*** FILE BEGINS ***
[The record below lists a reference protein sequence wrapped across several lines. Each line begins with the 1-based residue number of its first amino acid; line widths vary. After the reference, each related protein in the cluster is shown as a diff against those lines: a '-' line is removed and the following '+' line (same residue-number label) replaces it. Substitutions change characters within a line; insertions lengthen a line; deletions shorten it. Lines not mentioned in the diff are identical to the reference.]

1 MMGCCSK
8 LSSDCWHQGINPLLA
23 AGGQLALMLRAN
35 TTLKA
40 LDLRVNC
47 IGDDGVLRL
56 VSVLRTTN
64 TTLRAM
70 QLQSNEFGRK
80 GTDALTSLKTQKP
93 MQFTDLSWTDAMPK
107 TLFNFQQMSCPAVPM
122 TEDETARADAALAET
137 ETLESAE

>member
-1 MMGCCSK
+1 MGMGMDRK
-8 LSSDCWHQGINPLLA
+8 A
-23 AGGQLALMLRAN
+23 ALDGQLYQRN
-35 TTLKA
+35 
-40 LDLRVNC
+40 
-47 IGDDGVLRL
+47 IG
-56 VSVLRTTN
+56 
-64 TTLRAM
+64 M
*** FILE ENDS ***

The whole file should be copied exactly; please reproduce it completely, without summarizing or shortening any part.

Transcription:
[The record below lists a reference protein sequence wrapped across several lines. Each line begins with the 1-based residue number of its first amino acid; line widths vary. After the reference, each related protein in the cluster is shown as a diff against those lines: a '-' line is removed and the following '+' line (same residue-number label) replaces it. Substitutions change characters within a line; insertions lengthen a line; deletions shorten it. Lines not mentioned in the diff are identical to the reference.]

1 MMGCCSK
8 LSSDCWHQGINPLLA
23 AGGQLALMLRAN
35 TTLKA
40 LDLRVNC
47 IGDDGVLRL
56 VSVLRTTN
64 TTLRAM
70 QLQSNEFGRK
80 GTDALTSLKTQKP
93 MQFTDLSWTDAMPK
107 TLFNFQQMSCPAVPM
122 TEDETARADAALAET
137 ETLESAE

>member
-1 MMGCCSK
+1 MGMGMDRK
-8 LSSDCWHQGINPLLA
+8 A
-23 AGGQLALMLRAN
+23 ALDGQLYQRN
-35 TTLKA
+35 
-40 LDLRVNC
+40 
-47 IGDDGVLRL
+47 IG
-56 VSVLRTTN
+56 
-64 TTLRAM
+64 M